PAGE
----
In-kind support and maintenance provided by a private 
nonprofit organization to aged, blind, or disabled individuals 
is excluded under the SSI Program if the State determines that 
the assistance is provided on the basis of need. Certain types 
of assistance provided to help meet home energy needs are also 
excluded from income. Assistance provided to an aged, blind, or 
disabled individual for the purpose of meeting home energy 
costs either in cash or in kind and which is furnished by a 
home heating oil or gas supplier or by a utility company is 
also excluded. Assistance for home energy costs provided in 
kind by a private nonprofit organization is also excluded.
    As countable income increases, a recipient's SSI benefit 
amount decreases. Ineligibility for SSI occurs when countable 
income equals the Federal benefit standard plus the amount of 
State supplementation, if any.
Resources
    SSI eligibility is restricted to qualified persons who have 
resources of not more than $2,000, or $3,000 in the case of a 
couple. The resource limit for a couple applies even if only 
one member of a couple is eligible. If the couple has been 
separated or living independently for over 6 months, each 
person is treated as an individual. If an unmarried child 
living at home is under age 18, the parent's assets are 
considered to be the child's (i.e., deemed to the child).
    In determining countable resources, a number of items are 
not included, such as the individual's home; and, within 
reasonable limits set by SSA: household goods, personal 
effects, an automobile, and a burial space for the individual, 
spouse, and members of the immediate family. Regulations place 
a limit of $2,000 in equity value on excluded household goods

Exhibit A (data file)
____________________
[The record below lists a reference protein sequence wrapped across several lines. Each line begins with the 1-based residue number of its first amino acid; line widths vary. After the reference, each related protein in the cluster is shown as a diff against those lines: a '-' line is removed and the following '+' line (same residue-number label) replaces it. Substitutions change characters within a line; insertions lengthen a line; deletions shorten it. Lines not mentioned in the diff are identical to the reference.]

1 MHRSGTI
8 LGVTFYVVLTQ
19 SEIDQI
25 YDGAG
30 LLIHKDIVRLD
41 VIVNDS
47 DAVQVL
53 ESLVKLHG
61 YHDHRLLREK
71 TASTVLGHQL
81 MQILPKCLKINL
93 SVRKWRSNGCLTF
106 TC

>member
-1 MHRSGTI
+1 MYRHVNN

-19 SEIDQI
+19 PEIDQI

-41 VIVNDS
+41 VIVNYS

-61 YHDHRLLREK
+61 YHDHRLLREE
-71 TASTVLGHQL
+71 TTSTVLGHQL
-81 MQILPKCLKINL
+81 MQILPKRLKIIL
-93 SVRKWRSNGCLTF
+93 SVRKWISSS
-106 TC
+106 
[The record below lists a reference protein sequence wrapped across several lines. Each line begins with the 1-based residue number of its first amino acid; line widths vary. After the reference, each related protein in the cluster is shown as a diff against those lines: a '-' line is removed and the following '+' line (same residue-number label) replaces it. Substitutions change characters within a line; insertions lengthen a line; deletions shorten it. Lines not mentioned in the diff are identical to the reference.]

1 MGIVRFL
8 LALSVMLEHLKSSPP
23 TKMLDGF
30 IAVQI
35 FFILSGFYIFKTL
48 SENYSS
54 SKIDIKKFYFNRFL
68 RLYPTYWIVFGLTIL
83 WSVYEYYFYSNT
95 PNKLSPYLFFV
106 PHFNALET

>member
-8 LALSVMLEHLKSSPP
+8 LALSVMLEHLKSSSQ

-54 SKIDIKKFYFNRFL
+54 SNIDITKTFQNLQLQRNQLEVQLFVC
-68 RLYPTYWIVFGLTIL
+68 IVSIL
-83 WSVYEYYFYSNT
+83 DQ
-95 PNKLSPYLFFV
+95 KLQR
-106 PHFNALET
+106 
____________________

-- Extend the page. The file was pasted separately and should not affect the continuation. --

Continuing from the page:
and personal effects and exclude the first $4,500 in current 
market value of an auto (100 percent of the auto's value is 
excluded if it is used to obtain medical treatment or for 
employment or has been modified for use by or transportation of 
a handicapped person or is necessary to perform essential daily 
activities because of distance, climate or terrain). The value 
of property which is used in a person's trade, or business, or 
by the person as an employee is also excluded. The value of 
certain other property that produces income, goods, or services 
essential to a person's self-support may be excluded within 
limits set by SSA in regulations. SSI and Social Security 
retroactive benefit payments may not be considered as a 
resource for a period of 6 months after the month in which the 
retroactive benefit is received. Resources set aside under a 
PASS are also excluded.
    The cash surrender value of life insurance policies if the 
total face value of all policies is $1,500 or less are not 
counted toward the $2,000 or $3,000 countable resources limit. 
The entire cash surrender value of life insurance policies if 
the total face value of all policies on an individual's life is 
greater than $1,500 counts toward the resources limit, but may 
be excludable under one of the other resource provisions.
    An individual and spouse may have excluded up to $1,500 
each of burial funds. However, the $1,500 maximum amount is 
reduced by the face value of any excluded life insurance 
policies and the value of any irrevocable burial contracts, 
trusts, or arrangements. If left to accumulate, interest earned 
on excluded burial funds and burial spaces is not countable as 
either income or resources for SSI purposes.
    Individuals who give away or sell any nonexcludable 
resource for less than fair market value are subject to 
penalty. However, such a transfer may make the individual 
ineligible for certain Medicaid covered nursing services. SSA 
must notify individuals of the penalty and provide information 
upon request to the States regarding transfers of resources.